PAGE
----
Description of Invention: The invention describes compositions of tetracycline compounds and their derivatives as having anticancer activity, as well as methods of treating cancer. Tetracyclines are commonly used as antibiotics; however, testing of these compounds in a high throughput screening system revealed certain derivatives to be potent inhibitors of tyrosyl-DNA-phosphodiesterase (Tdp1).
Camptothecins are effective Topoisomerase I (Top1) inhibitors, and two derivatives (Topotecan® and Camptosar®) are currently approved for treatment of ovarian and colorectal cancer. Camptothecins damage DNA by trapping covalent complexes between the Top1 catalytic tyrosine and the 3’-end of the broken DNA. Tdp1 repairs Top1-DNA covalent complexes by hydrolyzing the tyrosyl-DNA bond. This can reduce the effectiveness of camptothecins as anti-cancer agents. In addition, Tdp1 repairs free-radical-mediated DNA breaks.
As disclosed in the instant technology, tetracyclines have the potential to enhance the anti-neoplastic activity of Top1 inhibitors by reducing repair of Top1-DNA lesions through inhibition of Tdp1. Inhibition of Tdp1 may also reduce repair of DNA breaks and increase the rate of apoptosis in cancer cells, making them potential anti-cancer agents on their own.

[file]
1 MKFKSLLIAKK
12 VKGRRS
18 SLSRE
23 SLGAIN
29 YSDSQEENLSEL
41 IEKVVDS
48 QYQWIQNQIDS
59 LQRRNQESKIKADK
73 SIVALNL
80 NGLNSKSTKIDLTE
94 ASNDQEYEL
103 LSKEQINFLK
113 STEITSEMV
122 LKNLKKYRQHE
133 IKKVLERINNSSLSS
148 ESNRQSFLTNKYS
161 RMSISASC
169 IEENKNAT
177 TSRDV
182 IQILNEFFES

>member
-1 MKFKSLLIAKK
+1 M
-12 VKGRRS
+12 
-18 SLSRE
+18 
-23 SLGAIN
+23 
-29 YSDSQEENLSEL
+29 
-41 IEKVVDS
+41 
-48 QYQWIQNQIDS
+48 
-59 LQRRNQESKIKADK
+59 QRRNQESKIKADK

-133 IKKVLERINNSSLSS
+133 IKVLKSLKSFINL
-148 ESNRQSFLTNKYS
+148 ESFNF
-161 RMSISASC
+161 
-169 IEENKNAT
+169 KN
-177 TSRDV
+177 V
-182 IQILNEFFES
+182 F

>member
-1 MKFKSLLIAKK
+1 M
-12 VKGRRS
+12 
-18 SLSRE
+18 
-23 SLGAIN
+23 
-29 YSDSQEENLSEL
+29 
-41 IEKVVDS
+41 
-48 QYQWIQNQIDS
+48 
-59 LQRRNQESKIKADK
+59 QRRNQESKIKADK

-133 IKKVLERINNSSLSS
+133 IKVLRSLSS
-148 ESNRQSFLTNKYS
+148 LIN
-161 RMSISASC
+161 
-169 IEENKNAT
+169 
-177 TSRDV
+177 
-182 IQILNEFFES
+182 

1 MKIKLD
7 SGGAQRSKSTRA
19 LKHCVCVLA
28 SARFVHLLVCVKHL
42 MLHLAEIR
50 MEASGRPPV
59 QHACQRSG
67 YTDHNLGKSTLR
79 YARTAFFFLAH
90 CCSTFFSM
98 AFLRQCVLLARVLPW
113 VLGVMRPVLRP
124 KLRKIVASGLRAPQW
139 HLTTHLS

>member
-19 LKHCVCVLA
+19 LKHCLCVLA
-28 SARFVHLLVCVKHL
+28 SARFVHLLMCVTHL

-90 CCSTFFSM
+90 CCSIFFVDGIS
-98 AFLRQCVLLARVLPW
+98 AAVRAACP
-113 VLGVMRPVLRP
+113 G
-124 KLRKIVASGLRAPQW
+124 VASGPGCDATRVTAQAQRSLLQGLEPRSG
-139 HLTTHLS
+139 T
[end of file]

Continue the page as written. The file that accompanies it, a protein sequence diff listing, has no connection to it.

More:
Z Liao et al. Inhibition of human tyrosyl-DNA phosphodiesterase (Tdp1) by aminoglycoside antibiotics and ribosome inhibitors. Mol Pharmacol. 2006 Jul;70(1):366-372. [ PubMed: 16618796 ]
Y Pommier. Camptothecins and topoisomerase I: a foot in the door. Targeting the genome beyond topoisomerase I with camptothecins and novel anticancer drugs: importance of DNA replication, repair and cell cycle checkpoints. Curr Med Chem Anticancer Agents. 2004 Sep;4(5):429-434. Review. [ PubMed: 15379698 ]
Y Pommier et al. Repair of and checkpoint response to topoisomerase I mediated DNA damage. Mutat Res. 2003 Nov 27;532(1-2):173-203. Review. [ PubMed: 14643436 ]
Licensing Status: Available for licensing.
Collaborative Research Opportunity: The Laboratory of Molecular Pharmacology at the National Cancer Institute is seeking statements of capability or interest from parties interested in collaborative research to further develop, evaluate, or commercialize tetracycline derivatives, particularly optimizing them for therapeutic use. Please contact John D. Hewes, Ph.D. at 301-435-3121 or email@example.com for more information.
Portfolios: Cancer Cancer - Therapeutics
For Licensing Information Please Contact: Betty Tong Ph.D. NIH Office of Technology Transfer 6011 Executive Blvd. Suite 325, Rockville, MD 20852 United States Email: firstname.lastname@example.org Phone: 301-594-6565 Fax: 301-402-0220